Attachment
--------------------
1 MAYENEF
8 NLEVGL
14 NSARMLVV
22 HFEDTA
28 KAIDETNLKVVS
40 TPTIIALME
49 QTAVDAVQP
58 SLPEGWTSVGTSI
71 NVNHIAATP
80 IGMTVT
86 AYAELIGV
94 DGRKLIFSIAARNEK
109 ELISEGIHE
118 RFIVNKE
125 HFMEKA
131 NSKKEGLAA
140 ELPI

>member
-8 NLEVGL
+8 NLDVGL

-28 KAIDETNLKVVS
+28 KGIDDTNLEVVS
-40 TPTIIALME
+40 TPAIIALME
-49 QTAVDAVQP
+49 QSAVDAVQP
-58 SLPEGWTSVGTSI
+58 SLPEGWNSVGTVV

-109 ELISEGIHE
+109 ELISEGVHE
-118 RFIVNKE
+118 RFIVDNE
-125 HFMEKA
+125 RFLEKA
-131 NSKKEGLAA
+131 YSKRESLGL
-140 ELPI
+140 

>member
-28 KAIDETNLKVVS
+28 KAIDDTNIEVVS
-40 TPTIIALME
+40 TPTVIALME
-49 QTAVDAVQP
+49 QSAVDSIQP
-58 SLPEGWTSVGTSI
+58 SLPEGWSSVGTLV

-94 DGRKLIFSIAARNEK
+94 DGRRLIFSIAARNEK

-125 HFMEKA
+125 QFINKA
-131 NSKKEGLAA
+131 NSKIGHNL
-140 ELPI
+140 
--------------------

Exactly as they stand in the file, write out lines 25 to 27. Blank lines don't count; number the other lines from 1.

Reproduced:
-49 QTAVDAVQP
+49 QSAVDAVQP
-58 SLPEGWTSVGTSI